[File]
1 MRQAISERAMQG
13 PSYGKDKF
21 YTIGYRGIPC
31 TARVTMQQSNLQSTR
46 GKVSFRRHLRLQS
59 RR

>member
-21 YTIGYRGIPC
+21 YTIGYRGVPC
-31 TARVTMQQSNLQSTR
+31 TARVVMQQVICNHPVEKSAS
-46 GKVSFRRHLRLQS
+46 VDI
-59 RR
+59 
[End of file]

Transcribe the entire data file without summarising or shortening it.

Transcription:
1 MRQAISERAMQG
13 PSYGKDKF
21 YTIGYRGIPC
31 TARVTMQQSNLQSTR
46 GKVSFRRHLRLQS
59 RR

>member
-21 YTIGYRGIPC
+21 YTIGYRGVPC
-31 TARVTMQQSNLQSTR
+31 TARVVMQQVICNHPVEKSAS
-46 GKVSFRRHLRLQS
+46 VDI
-59 RR
+59 